Foreign football shirts are universal across the African continent. Walking through Abidjan or Yamoussoukro, the Chelsea blue with Drogba 11 on the back can be seen in every direction. Similarly, Essien 5, in the same azure hue, abounds in Accra, whilst the name Eto’o, and Barcelona colours, are ubiquitous in Yaoundé – even since the Cameroon striker’s departure to Russia. Without a global Egyptian superstar, the same European presence is lacking in Egypt. With Mohammed Aboutrika, however, this hasn’t mattered at all.
Exploring Egypt, one couldn’t escape Aboutrika 22, emblazoned atop the red of Al Ahly, or the Egyptian national team. The man was everywhere, and Egyptians wouldn’t let you forget it.
The country has changed since then. The devastating violence that followed the Ahly/Al Masry bout in Port Said last month was the latest episode in a turbulent 18 months for the nation, which emerged from the brutality of Tahrir Square into the sunlight of the Arab Spring as a fractured and splintered society.
Following the match, and a reported 74 deaths, Aboutreika, along with two other teammates – the so called Bermuda Triangle of Emad Moeteab and Mohammed Barakat, called time on their careers. One of football’s great political thinkers, reduced to retirement by the sheer horror and worthlessness of political violence.
Despite being named BBC African Footballer of the Year in 2008, Aboutrika has a fairly limited profile in Europe, mainly through his own choosing. Ahly have received offers for his services from various clubs, but the player has frequently refused moves on principle, citing the fact that the Cairene club have made him who he is.
This sums him up; a figure that is a beacon for all that is good about the modern Egyptian nation. Anyone asked would gush about Aboutrika’s qualities, both on and off the pitch. Even rival Zamalek fans, a team who has often been thwarted by a well timed Aboutrika goal, would shuffle uneasily, and then begrudgingly admit, that yes, he is most definitely a very special player, and most definitely a very special guy.
Why a special player? Well, the facts are hard to argue with. With Ahly, the club named ‘African Club of the Century’, Aboutrika has won 7 consecutive league championships, his arrival ending 4 years without success. Aboutrika was also a key component in the Egypt team that won consecutive Afcons in 2006 and 2008.
I witnessed his impact first hand during a league game in the summer of 2007. Ambling elegantly on the edge of the box; a goal line scramble, a hurried clearance, and the ball fell to the captain. Effortlessly, nonchalantly, he slammed the ball into the bottom corner, the resulting three points easing Ahly closer to another title. It was a last-minute wonder goal, Roy of the Rovers stuff, a captain’s strike that Steven Gerrard would have been proud of. The stadium exploded, ululating supporters, flares, confetti, you name it…and Aboutrika stood serene, before prostrating himself on the ground, facing Mecca, paying homage to Allah.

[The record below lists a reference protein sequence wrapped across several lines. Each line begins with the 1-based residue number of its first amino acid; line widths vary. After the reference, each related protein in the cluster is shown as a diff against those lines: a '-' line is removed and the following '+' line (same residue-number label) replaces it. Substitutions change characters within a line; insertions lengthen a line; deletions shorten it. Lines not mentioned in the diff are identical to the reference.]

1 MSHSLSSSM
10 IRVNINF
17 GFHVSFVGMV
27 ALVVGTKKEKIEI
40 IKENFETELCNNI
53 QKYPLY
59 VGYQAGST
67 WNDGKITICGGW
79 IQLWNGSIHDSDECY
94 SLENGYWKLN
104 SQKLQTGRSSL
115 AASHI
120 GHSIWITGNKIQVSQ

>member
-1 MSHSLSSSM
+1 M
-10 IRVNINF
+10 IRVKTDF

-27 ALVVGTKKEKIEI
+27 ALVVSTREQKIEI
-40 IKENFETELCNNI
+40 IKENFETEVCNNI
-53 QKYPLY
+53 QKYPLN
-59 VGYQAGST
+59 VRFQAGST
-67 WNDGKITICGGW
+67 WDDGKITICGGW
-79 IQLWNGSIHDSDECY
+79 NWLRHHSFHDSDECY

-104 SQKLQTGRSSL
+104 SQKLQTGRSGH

It was not the unruffled celebration of a Balotelli or a Cantona, an arrogant expression of superiority, it was the personal conviction of a player acutely conscious of his privilege.
This brings me onto Aboutrika the man, the special guy, the pride of a nation. The idea of a political footballer draws diverse images to mind: Paolo di Canio’s divisive salute in the Rome derby, or the late Sócrates and his democratic ideals. Aboutrika, with his Philosophy degree from the University of Cairo, is an altogether different prospect.
Everyone has a favourite Aboutrika anecdote. Mine is from his Tersana days: after learning that a teammate was receiving a modest wage compared to his own, Aboutrika refused to sign a new contract. Despite much cajoling from the club chairman, he stayed true to his principles, and insisted on accepting the meagre income.
The player has spoken out poignantly and articulately about subjects such as cancer, blood donation, poverty, and religion. His most famous political statement came during the 2008 Afcon competition, when, after scoring against Sudan, he revealed a shirt with ‘Sympathize with Gaza’ written on his chest.
This act made the midfielder a hero in the Gaza strip, and Palestinians with photographs, banners, and flags celebrated the Egyptian victory in a very public display of appreciation. Red 22 shirts became hugely popular in Palestine, as an incredibly public, political message, on such a big stage, resonated in the Arab world.
Aboutrika is aware, perhaps as much as anyone, how football and politics cross paths. Only time will tell the true ramifications of the recent violence, and the direction Egypt will take in the post-Mubarak era. One thing is certain though, that Egypt will stand in much better stead with men like Aboutrika inspiring the nation, be it on or off the pitch.
By Ed Dove
This article originally appeared in In Bed with Maradona